40 reasons to support Scottish independence: reason 16: the flotilla effect and why smaller countries are richer

Small European countries tend to be more prosperous than big ones. Their governments can use economic policy more subtly, and they can adapt faster to changing circumstances.

Adam Ramsay
Adam Ramsay
5 May 2014

An independent Scotland could become the richest country on earth...

There is... one characteristic common to all the top ten ranking nations, bar one. It is that they are small. Dominic Frisby, The Independent

Take a moment to look at the following two graphics. They come from this report (pdf) by Adam Price and Ben Levinga - both researchers at Harvard, though the former used to be a Plaid Cymru MP. If you think that makes him biased, feel free to check his data. The first looks at GDP per capita in the EU 15 countries (ie, basically Western Europe). Blue is for countries with more than 15 million people, red is for those with fewer.


The Netherlands, with 16.7 million, is just over the line. The Western European countries not in the EU - Norway, Switzerland, Iceland, etc, skew the figures even further towards the trend that small European countries are richer. It's not just Europe. Of the ten wealthiest per person countries on earth according to the World Bank, 9 have fewer than 15 million people.

Since GDP isn't the best measure of economic success, here are the top 10 countries in the world by a range of yard-sticks. Again, red is smaller than 15 million people, blue is bigger.



The report is full of these. The data all tell the same story. Small EU countries tend to be richer and to have more successful economies than bigger ones. They export more, they bounce back faster from recessions, and so on.

French economists Laurent and Lacheux also studied how country size impacts on the economies of EU countries. They say “we present evidence of a systemic divergence between small states and large states that amounts to 2.3 percentage points in real growth”. In other words, it's not just coincidence that European countries are richer if they're smaller. The Price/Levinga report argues that there are four reasons:

“Openness to trade, social cohesion, adaptability, ‘the macro-politics of micro scale’ – big government in a small country.”

Let me start with the last of these. If you're a hardcore Thatcherite, then you think that the government shouldn't have much role in the economy. So it should be stripped back, and as far away as possible. For those of us who are anywhere to the left of the Tea Party, the state should be involved in a number of sorts of economic management to a greater or lesser extent. The 2008 financial crisis shows what happens, for example, when we get rid of regulations. There's also fiscal policy, procurement strategy, labour market strategy, infrastructure investment, ownership, trade deals, trade promotion, subsidies and so on, all of which can be used to help steer our economy towards a just, flourishing and sustainable future. This isn't a radical proposition. Having an active industrial policy is a pretty normal suggestion these days.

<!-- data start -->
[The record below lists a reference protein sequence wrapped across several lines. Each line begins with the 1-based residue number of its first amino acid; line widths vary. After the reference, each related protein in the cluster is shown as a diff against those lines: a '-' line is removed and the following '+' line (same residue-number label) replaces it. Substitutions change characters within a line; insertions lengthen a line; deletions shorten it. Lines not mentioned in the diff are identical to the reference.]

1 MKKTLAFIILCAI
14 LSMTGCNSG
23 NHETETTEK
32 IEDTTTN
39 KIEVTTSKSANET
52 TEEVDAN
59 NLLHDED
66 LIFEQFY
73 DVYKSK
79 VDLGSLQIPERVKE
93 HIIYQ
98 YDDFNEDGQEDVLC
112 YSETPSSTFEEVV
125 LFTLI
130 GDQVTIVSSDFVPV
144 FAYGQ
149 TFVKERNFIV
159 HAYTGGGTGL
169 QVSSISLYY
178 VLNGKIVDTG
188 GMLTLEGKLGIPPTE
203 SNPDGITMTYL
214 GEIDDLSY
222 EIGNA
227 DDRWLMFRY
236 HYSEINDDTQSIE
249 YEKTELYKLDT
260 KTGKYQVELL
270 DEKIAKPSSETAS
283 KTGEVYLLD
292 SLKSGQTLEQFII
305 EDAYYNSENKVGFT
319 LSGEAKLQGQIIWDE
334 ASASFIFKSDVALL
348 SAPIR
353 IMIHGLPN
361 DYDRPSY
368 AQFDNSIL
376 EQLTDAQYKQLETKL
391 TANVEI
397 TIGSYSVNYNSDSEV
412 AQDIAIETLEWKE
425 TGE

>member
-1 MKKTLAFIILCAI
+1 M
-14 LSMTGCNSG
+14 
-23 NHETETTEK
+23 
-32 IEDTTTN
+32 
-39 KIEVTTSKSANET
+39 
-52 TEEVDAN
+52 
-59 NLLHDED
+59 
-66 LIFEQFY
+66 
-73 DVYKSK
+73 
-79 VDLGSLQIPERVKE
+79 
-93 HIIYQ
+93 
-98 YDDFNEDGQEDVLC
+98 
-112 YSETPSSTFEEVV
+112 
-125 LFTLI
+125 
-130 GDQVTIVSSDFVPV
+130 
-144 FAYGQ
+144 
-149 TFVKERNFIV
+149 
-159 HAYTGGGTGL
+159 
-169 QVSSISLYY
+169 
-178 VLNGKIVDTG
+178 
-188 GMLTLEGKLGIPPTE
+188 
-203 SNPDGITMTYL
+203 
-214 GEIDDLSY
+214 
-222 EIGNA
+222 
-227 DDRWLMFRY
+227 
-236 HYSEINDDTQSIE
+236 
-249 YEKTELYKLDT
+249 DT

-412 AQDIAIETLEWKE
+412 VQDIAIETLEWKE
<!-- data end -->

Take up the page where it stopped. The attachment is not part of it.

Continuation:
But while states should consider how they apply their levers over the economy, it's important to recognise that each can be a little clumsy in a complex world. The bigger the country, the more balls you have to keep in the air, the more likely it is that one group will be hurt by a policy you introduce with another in mind. And just as England's industrial base was hammered by decisions which boosted the banks, when a government is balancing one sector against another, that which is controlled by those who are richer and more powerful is more likely to win out.

On the other hand, with a smaller country, you can focus on your specific circumstances with more surgical precision. Scotland's problems with centralised land ownership, for example, are more distinct than those in the rest of the UK – so we need different rules, and need to focus on the issue more. Scotland's got proportionally much more countryside, and so needs more focus on rural economic strategy; it's got huge amounts of renewable energy capacity and more top universities per head than anywhere else in the world. It's got distinct exports to promote like whisky, computer games, and bio-medicine, and particular poverty problems to solve.

The other points from the report are important too. More aware of the world around them, smaller countries are better at trading. A more wieldy size, they are more able to adapt to the ebbs and flows of the world's economy. The report is called 'the Flotilla Effect' because Europe's family of small states, like a flotilla compared to a single titanic tanker, is able to adjust course faster in a changing world. As we steam towards the climate change iceberg, that ability is going to be more vital than ever.

Economic policy is an art, not a science. It requires the careful application of numerous policy levers in the appropriate way at the best possible time. What will work in one place and moment could make things worse in another. With fewer people, with less complexity, it's easier for the government to get it right. It's no wonder small countries tend to be more economically successful. The failure of neoliberalism teaches us that state intervention is needed. The 20th century shows that it shouldn't be allowed to be too centralised. Unless you have some romanticised nationalistic attachment to larger geographical units, these two facts point to a simple answer: smaller countries. The evidence is clear. They work better.

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